Prospects of economic recovery have certainly registered across global equity markets during May. European equities are pushing higher and the S&P 500 is established above 3,000 points. Whether the trend is sustainable is very much a topic of debate at the moment.
Analysts at Goldman Sachs acknowledge that “a shift towards positive cyclical growth momentum is usually very supportive for risky assets” but they also flag a list of concerns. There is the risk of a second wave of Covid-19, while the bigger issues potentially looming down the road are “the potential second-round effects from the lockdown, such as a pick-up in bankruptcies, defaults and a continued weak labour market”.
Other risks involve a dramatic escalation in the dispute between the US and China, with a weaker renminbi and deflationary wave likely to hit emerging market economies harder. So far, strains in EM economies have been absorbed by hefty easing and stimulus, with the Federal Reserve’s infusion of dollars also playing an important role.
Pushing back against the current optimistic equity sentiment (or perhaps relief that lockdowns are easing) requires a profound shock.
Alan Ruskin at Deutsche Bank argues that for the economy, this would entail signs that the “policy band-aid is not working” with unemployment rising after a brief drop in the next few months.
A persistently weak consumer is not what recent buyers of cyclical equity sectors such as banks, industrials and materials want to see. In this respect, lacklustre consumer demand in China after lockdowns have eased, is one indicator for investors to keep watching. Downward pressure on incomes and higher unemployment are the main consequences of economic shutdowns and may prove tough to remedy.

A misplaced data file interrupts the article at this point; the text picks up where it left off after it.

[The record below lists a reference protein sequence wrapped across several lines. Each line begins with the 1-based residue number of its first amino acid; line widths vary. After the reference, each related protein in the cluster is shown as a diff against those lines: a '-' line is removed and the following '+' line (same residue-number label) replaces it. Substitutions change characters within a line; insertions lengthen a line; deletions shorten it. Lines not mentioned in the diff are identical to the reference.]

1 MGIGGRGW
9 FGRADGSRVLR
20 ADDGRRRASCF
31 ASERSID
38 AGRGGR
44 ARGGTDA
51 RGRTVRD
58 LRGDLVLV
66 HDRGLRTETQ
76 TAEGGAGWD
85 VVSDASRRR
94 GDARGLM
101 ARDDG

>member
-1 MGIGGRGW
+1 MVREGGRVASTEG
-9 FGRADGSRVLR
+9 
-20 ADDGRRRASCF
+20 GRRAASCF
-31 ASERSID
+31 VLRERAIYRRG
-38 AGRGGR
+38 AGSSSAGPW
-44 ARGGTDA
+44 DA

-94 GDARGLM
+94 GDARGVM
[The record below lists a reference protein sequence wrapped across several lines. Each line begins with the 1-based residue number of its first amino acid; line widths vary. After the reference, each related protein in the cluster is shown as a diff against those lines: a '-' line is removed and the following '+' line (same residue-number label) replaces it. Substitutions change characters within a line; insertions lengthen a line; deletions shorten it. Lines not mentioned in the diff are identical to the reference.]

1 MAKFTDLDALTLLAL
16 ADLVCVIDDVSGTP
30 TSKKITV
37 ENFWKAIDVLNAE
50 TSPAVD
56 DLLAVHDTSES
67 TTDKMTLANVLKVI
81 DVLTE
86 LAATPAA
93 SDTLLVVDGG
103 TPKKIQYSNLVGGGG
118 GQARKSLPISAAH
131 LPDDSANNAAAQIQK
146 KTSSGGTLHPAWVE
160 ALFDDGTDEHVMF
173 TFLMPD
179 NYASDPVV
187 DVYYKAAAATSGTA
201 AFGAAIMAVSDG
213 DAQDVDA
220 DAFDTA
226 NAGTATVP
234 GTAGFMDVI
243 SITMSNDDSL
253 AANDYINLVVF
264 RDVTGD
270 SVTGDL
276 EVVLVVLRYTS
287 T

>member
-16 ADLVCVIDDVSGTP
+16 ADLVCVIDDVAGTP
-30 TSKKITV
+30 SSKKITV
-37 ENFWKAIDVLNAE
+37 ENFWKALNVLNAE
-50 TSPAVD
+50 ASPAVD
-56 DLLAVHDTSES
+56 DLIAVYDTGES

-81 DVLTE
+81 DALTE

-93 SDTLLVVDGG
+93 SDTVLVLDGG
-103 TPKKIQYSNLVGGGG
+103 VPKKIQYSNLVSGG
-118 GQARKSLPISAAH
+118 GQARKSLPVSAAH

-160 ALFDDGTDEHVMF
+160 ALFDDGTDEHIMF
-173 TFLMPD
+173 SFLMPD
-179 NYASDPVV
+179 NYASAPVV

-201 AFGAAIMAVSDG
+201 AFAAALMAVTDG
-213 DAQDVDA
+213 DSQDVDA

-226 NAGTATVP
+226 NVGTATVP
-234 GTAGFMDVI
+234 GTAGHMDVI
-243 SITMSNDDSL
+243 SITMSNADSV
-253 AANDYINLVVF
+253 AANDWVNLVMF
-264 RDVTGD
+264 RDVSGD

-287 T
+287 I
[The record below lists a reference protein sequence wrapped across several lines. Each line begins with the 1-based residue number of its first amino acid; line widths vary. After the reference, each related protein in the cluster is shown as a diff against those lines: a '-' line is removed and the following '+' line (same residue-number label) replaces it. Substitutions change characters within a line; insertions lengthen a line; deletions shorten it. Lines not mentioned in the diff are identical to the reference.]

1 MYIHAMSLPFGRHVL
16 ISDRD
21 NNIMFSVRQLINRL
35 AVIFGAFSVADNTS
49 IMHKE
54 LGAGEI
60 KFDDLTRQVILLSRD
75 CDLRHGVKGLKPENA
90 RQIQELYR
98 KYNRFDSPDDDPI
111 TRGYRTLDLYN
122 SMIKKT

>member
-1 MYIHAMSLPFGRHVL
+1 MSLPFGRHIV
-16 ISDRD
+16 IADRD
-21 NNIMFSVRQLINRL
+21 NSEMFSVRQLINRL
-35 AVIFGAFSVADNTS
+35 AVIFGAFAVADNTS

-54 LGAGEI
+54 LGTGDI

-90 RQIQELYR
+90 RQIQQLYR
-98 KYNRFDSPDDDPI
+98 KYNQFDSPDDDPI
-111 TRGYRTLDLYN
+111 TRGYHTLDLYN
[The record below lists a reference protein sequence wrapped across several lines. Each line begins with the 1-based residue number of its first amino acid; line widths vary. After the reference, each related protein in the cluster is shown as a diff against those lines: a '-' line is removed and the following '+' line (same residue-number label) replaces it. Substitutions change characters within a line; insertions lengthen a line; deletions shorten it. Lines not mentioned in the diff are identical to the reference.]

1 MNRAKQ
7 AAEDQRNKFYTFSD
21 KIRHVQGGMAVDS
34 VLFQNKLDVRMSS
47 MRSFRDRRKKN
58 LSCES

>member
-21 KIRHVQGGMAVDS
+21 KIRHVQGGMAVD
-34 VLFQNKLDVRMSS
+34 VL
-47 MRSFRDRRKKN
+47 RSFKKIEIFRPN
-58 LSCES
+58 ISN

Oxford Economics says after an initial jump, a full recovery in US employment may take time:
“While many workers will probably be recalled once lockdowns are relaxed, depressed income and spending, lingering virus fear, and mandated capacity restrictions will probably mean half of all ‘temporary’ lay-offs could become permanent.”
That will rightfully worry the Fed, but the big challenge for central banks remains the risk of financial contagion and that’s why plenty are watching the commercial real estate sector and whether this lengthens the eventual journey out of the Covid-19 slump.
For now the likelihood of these scenarios loiter some way off. Christopher Smart at Barings Investment Institute cautions that investors in the autumn may well face, “a much messier picture as further waves of damage crystallise, the political consensus turns into gridlock and the path out of recession starts to lengthen”.
So where does this leave equity sectors as June beckons?
Over at Société Générale they think an eventual recovery in the short to medium term will facilitate a sustained rally in cyclicals, “reflecting both the prospect of economic growth and their historically depressed valuations”.
But it adds:
“It remains to be seen whether the post-holiday rally in cyclicals marks that beginning.”
Goldman think, “with continued uncertainty and after an already strong recovery, we only position selectively in reflationary, procyclical trade ideas across assets”.